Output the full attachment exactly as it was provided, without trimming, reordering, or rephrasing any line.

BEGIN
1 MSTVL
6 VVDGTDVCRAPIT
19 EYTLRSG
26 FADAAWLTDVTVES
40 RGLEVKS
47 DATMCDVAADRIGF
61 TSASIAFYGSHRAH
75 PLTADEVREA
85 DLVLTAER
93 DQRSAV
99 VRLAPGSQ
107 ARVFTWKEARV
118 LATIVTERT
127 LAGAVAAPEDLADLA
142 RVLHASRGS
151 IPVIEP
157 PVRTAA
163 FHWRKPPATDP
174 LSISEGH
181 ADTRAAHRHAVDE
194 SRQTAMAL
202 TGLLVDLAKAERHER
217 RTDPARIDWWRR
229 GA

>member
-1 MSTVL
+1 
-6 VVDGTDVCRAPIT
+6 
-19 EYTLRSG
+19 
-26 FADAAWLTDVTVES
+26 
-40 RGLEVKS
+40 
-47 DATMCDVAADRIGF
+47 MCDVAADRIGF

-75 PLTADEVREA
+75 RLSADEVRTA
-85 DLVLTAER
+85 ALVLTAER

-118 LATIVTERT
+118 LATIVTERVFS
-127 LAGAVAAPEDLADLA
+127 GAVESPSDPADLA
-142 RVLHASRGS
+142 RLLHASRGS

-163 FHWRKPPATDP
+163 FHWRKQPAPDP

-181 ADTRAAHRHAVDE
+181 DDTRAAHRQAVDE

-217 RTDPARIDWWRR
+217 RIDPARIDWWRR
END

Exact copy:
1 MSTVL
6 VVDGTDVCRAPIT
19 EYTLRSG
26 FADAAWLTDVTVES
40 RGLEVKS
47 DATMCDVAADRIGF
61 TSASIAFYGSHRAH
75 PLTADEVREA
85 DLVLTAER
93 DQRSAV
99 VRLAPGSQ
107 ARVFTWKEARV
118 LATIVTERT
127 LAGAVAAPEDLADLA
142 RVLHASRGS
151 IPVIEP
157 PVRTAA
163 FHWRKPPATDP
174 LSISEGH
181 ADTRAAHRHAVDE
194 SRQTAMAL
202 TGLLVDLAKAERHER
217 RTDPARIDWWRR
229 GA

>member
-1 MSTVL
+1 
-6 VVDGTDVCRAPIT
+6 
-19 EYTLRSG
+19 
-26 FADAAWLTDVTVES
+26 
-40 RGLEVKS
+40 
-47 DATMCDVAADRIGF
+47 MCDVAADRIGF

-75 PLTADEVREA
+75 RLSADEVRTA
-85 DLVLTAER
+85 ALVLTAER

-118 LATIVTERT
+118 LATIVTERVFS
-127 LAGAVAAPEDLADLA
+127 GAVESPSDPADLA
-142 RVLHASRGS
+142 RLLHASRGS

-163 FHWRKPPATDP
+163 FHWRKQPAPDP

-181 ADTRAAHRHAVDE
+181 DDTRAAHRQAVDE

-217 RTDPARIDWWRR
+217 RIDPARIDWWRR